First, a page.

I believe in truth in materials—I’ve argued for it over and over again here on eve’s apple and in my work collecting props in the theatre industry. Truth yes, authenticity yes, perfection no. Very, very no. My theatre friends often accuse me—with affection—of being hyper-detailed, but that’s not the same thing as perfection. I’ll argue against perfection until my voice, or fingers in this case, give out. Then I’ll Throat-Coat my vocal chords and Ben-Gay my hands until I can argue against it again. Stay tuned.
The reason is this: It’s impossible to hit perfection. Also this: perfection is bloody boring. It doesn’t taste like anything.
For years I’ve noticed that the orchard fruit I pick tastes the sweetest if it’s scarred. That sounds like a cliche, except it’s true. A peach or apple that’s been poked by its branches, pressed up against its brothers so tightly that it’s lopsided, partially striped by its own leaves, hanging from a cracked and windfallen tree—these are your best choices, I’m telling you. No way would an average retailer try to sell them to the average American consumer, because they’re not perfect, and the average American consumer demands perfect. But now you have it on my good word what and where real is: at local farms, farmers markets, orchards, abandoned fields.
And you know where Little Miss English Major is going with this, and we’re already waist-deep in a metaphor. So let’s dunk.
My own scars are what make me—well, let’s call it unique.* For sure there are some I would mail back to the universe third-class if I could, and settle for being somewhat less unique. I could live with that. But other scars are cool by me. For everyone who has been scarred—and by that I mean everyone—we’ve earned flavor.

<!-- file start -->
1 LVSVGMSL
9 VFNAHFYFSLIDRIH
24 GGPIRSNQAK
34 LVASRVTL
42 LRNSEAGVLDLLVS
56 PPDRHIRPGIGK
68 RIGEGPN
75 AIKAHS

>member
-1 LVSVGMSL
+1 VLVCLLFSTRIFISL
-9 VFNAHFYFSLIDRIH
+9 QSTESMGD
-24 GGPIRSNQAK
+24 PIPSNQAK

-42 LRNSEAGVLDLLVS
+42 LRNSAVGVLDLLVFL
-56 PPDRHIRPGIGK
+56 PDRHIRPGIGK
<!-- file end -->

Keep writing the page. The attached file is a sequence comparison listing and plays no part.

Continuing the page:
Here then, the formula for peaches, apples, and humans to live a scarred and flavorful life:
1) Take a living creature.
2) Expose it to sun, gentle breezes, and blue skies.
3) Expose it to sleet, snow, hail, lightning, and damaging winds.
4) Let other creatures gnaw on it, with teeth or with harsh words.
5) Deprive it, from time to time, of rain, so it has to send roots more deeply into the earth to find water.
6) Deprive it, from time to time, of sun, so it has to make the most of the nourishment it has stored.
7) On sunny days, let it soak it in with especial gratitude.
8) On rainy days, let every drop feel like a baptism.
9) On days in which other creatures nestle in it or beneath it, let it be charmed.
10) When it’s finally ripe, let it look around at—or look inside at—its scars, and know it tastes good.
*Today I went to see the Lego movie with a friend just because I wanted to see it. Then I went to a party store to see if they had ‘screaming balloons’, because I need to find a fart noise for the Moliere farce I am working on. The afternoon was spent sewing burlap into bags that will hold costumes. My lunch was a half a raspberry Chocolove candy bar, and my dinner was a salad full of tofu, and I loved both. And this was an average day. You can’t buy this kind of uniqueness.